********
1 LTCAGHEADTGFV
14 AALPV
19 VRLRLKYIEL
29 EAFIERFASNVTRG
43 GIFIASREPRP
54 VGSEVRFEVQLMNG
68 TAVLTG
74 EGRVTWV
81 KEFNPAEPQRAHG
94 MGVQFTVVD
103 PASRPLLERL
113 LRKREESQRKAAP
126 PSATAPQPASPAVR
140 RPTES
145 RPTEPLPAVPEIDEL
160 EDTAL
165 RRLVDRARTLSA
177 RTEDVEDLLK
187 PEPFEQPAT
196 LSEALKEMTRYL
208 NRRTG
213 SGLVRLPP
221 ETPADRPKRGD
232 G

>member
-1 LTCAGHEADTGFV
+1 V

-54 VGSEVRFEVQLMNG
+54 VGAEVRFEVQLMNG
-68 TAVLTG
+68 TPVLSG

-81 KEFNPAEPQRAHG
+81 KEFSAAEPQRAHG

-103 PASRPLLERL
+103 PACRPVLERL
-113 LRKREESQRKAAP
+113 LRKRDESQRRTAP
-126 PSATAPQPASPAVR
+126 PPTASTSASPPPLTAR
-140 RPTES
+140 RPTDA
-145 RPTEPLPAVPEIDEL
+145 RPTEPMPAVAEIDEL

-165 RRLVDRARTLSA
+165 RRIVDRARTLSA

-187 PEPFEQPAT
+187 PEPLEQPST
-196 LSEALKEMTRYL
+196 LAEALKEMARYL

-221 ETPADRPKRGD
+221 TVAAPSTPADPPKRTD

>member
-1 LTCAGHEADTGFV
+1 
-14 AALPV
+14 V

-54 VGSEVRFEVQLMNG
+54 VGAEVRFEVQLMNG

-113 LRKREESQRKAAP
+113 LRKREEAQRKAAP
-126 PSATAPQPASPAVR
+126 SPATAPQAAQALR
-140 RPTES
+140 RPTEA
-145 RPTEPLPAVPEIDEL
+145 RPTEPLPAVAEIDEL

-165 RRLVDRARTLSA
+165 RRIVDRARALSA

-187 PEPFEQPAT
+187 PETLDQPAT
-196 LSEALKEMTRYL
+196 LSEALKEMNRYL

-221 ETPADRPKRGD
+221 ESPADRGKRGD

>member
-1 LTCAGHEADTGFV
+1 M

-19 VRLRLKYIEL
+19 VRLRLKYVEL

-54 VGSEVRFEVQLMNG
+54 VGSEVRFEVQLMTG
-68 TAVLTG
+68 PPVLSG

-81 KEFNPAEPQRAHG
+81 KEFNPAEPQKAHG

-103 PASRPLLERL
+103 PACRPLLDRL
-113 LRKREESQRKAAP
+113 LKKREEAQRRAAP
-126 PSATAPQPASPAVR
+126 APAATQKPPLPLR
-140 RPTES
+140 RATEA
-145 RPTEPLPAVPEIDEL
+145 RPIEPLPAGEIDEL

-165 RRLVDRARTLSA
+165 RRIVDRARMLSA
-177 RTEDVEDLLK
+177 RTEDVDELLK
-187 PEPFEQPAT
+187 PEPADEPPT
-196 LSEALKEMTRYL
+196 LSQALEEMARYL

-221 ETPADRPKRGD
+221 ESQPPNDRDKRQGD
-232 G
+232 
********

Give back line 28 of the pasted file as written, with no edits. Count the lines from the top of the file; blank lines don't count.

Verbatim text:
-54 VGSEVRFEVQLMNG